Two members of the East Hampton Town Trustees spoke at a town board meeting on Tuesday, expressing concerns that some property owners are taking advantage of an emergency permitting system — designed to allow for post-storm actions when houses or property are in imminent danger — to have work done that goes beyond that allowed under the town code, or what is needed on an emergency basis.
“Right now, we’ve got contractors and homeowners who think they’ve got carte blanche,” Diane McNally, the clerk of the trustees, told the town board. “We have projects that are taking away the public’s property, and have the potential to have long-term detrimental effects,” she said.
With permits for work along the coast usually required from both the trustees and from town agencies such as the Building or Natural Resources Departments, along with permission from the State Department of Environmental Conservation, Ms. McNally said that she feared property owners were not submitting their proposals — for repairs to stone armoring or beach replenishment, for instance — for review to all of the appropriate agencies, and that they might be getting mixed messages about what is allowed.
“We need to proceed forward according to the code that exists now. It was put in place to protect our shorelines,” she told the town board.
The town’s local waterfront revitalization plan, crafted over a number of years and approved by New York State, and other sections of the town code, as well as trustee regulations, govern what may or may not be done on shorelines. For example, no new “hard structures” to prevent coastal erosion, such as jetties or groins, may be placed on ocean shores, because of their deleterious effect on neighboring stretches of beach. In other areas, existing erosion-control devices may be repaired, but no new ones installed.
However, there have been several instances, post-Sandy, where those regulations have been ignored. Some members of the town board have questioned whether the rules are too strict, and a committee to review coastal regulations was recently appointed.
“We need to slow down a little bit, and ensure that the code is being followed,” Ms. McNally said Tuesday. “The storm was quite a few weeks ago,” she said, referring to Hurricane Sandy. “Right now, if your home is not being threatened . . . the beach will repair itself. It’s not an emergency.”
“Understand, the homeowner just wants to get it done,” said Supervisor Bill Wilkinson. “I also think, generically, that ‘imminent threat’ is a relative term.” The owner of a property where shorefront erosion has eaten away a significant portion of land will view that as an emergency, he said, fearing the impact of the next storm.
“It’s all perspective,” Ms. McNally said. “Unfortunately, the homeowners, they’re nervous,” said Stephanie Forsberg, also a town trustee. “And they’re right to be nervous. But then they take that, and move forward. . . .”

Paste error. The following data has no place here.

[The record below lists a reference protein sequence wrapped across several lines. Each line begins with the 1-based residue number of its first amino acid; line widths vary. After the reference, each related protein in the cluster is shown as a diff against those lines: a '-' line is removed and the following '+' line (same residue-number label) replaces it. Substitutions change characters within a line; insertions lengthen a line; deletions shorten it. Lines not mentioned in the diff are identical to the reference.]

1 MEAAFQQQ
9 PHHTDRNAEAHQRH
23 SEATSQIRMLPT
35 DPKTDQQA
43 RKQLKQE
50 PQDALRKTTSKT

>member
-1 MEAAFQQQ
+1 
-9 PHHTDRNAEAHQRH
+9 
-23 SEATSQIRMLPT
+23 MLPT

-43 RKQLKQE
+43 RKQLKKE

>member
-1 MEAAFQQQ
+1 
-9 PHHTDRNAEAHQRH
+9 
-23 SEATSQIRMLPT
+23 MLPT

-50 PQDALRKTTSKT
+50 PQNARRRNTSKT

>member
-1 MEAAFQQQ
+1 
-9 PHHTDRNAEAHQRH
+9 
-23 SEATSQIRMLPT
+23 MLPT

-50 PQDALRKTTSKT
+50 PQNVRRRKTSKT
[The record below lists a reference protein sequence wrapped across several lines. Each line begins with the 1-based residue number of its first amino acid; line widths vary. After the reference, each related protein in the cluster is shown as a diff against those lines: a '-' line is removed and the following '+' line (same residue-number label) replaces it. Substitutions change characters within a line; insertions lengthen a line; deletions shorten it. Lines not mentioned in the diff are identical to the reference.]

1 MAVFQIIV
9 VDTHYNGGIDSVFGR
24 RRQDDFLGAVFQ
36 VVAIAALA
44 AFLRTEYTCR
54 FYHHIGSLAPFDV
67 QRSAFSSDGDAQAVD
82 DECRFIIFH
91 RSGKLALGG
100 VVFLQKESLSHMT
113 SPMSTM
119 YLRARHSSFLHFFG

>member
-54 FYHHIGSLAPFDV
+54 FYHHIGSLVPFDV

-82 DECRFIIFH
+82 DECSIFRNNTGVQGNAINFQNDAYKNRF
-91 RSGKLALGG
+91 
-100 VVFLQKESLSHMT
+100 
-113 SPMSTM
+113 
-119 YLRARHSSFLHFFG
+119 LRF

“That’s why we’re here — because we’re the voice of the public beach owners,” Ms. Forsberg told the supervisor. “Just like you’re speaking of the homeowner trying to get it done, we’re speaking for them,” she said.
The result, both trustees said, could be actions that damage the public beaches, which the trustees oversee for the public — except in Montauk, where they do not have jurisdiction.
Both Ms. McNally and Ms. Forsberg urged the town officials to avoid sending “mixed signals” to the public. “We need to be unified, going forward together,” Ms. Forsberg said, both on trustee, town, and private property. Although she acknowledged that the town has sole jurisdiction in Montauk (along with the state), the trustees are making decisions on applications for properties just a few miles away, on Napeague. One section of town should not be treated differently from another, she said.
For instance, she said, “We want to make sure that in Montauk things aren’t happening . . . that there are not hard structures going in that can make the beach worse,” or that, where sand is being added to build up beaches, that it is “beach-compatible” sand.
“The way the jurisdictions are set up, that’s quite possible that could happen, that we have a different opinion,” said Mr. Wilkinson.
“Are we going to have another generation with beach in front of it, or are we going to wind up with a situation like Mulford Lane [in Amagansett], where there’s no public beach?” Ms. McNally asked.
“We know hard structures, in the long term, are not the best solution,” said Councilwoman Sylvia Overby. She expressed concern about the trustees’ statement that illicit projects were adversely affecting public beach, and asked if enforcement efforts were under way. Ms. McNally said they were.